Once you've done all the above, it's your turn to compile a wishlist of creative ideas you'd like to implement on your new site, taking into account the results of all your research. Get your brainstorming hat on and start generating those genius ideas!


Phase 2: The Launchpad and Wishlist Harvesting

Now, you'll be implementing a launch pad website. Here's where people get a bit confused. Unlike traditional web design, where a website is fully completed before launch, GDD requires a total about-face approach - one in which a simple "launch pad" website is created and taken live.

I can almost hear you panicking, thinking, "I can't take a bare bones website live! What will my clients and audience think?!" Take a deep breath - it doesn't stay that way.

Your launchpad website represents about 20% of your wishlist requirements; the basics needed to help you learn about your users and improve your site within the shortest possible turnaround time. After that, the other 80% of your wishlist comes into play, as those items are prioritised and actioned based on knowledge you're gathering daily on your new site.

After your launch pad website goes live, it's time for you to kick your experimentation, learning and site improvement up a notch. Keep your wishlist on the agile side as you go through these processes - they're going to teach you a whole lot you never knew about your users, and help you make smart calls about your site design that'll rev up its ROI considerably! You can work through your wishlist and harvest all of your priority items as you see the data from your launchpad website rolling in. 

This phase can be broken down into a cycle that's easy to follow:

  • Plan. Here's where you take into account your performance, goals, data and any feedback you get from your marketing and sales teams and use it to forge ahead in your site evolution.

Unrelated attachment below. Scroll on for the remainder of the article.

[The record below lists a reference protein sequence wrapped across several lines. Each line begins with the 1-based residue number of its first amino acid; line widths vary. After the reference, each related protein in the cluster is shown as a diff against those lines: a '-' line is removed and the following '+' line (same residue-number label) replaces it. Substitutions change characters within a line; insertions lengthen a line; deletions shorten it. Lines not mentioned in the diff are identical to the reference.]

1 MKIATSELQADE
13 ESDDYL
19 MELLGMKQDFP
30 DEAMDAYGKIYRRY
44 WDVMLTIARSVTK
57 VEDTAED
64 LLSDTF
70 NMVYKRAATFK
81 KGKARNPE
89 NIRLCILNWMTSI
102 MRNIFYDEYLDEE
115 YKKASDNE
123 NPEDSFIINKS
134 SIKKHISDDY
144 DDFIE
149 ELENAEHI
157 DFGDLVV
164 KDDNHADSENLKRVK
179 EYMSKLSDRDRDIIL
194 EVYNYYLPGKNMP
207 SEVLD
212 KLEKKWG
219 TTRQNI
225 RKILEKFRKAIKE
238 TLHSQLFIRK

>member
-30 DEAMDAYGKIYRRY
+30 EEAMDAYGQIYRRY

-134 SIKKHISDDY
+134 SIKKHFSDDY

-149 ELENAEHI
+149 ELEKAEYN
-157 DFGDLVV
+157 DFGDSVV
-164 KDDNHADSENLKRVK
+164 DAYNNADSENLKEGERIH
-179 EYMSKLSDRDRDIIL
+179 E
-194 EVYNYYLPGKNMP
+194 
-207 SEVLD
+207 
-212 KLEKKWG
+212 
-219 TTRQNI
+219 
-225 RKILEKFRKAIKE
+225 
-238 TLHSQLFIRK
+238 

• Development. During this part, you're going to take everything from the previous step and apply it in the form of actionable items.
  • Learn. As the name implies, this is the step where you take a look at the effects of your implemented actionable items, collect some data and review exactly how much of an impact they're making. Do they work? Or should you take a different tack next time?
  • Transfer. Finally, here's where you take everything you've learned during the process and pass the knowledge on to other areas in your business.

Continuous optimisation

Finally, just repeat the whole thing. It's called a cycle, after all. Continuous optimisation is about returning to Phase 1, and running through all your steps again by letting data analysis guide your revised hypotheses and implementation. 

The more you do so, the more you'll learn, and the closer you'll get to a site that rocks and makes a huge impact. And here's the beauty of the GDD approach - throughout all of this, your website is becoming more sophisticated and on-point. Zero stagnation is occurring - and you're avoiding the whole shebang of a complete site overhaul by keeping it fresh all the time.

Let's face it, this approach is awesome. So what are you waiting for? Take your website to the next level now and download our fresh Growth-Driven Design eBook to discover how you can implement this strategy for your own website.


web-redesign-process-final-comment two cents worth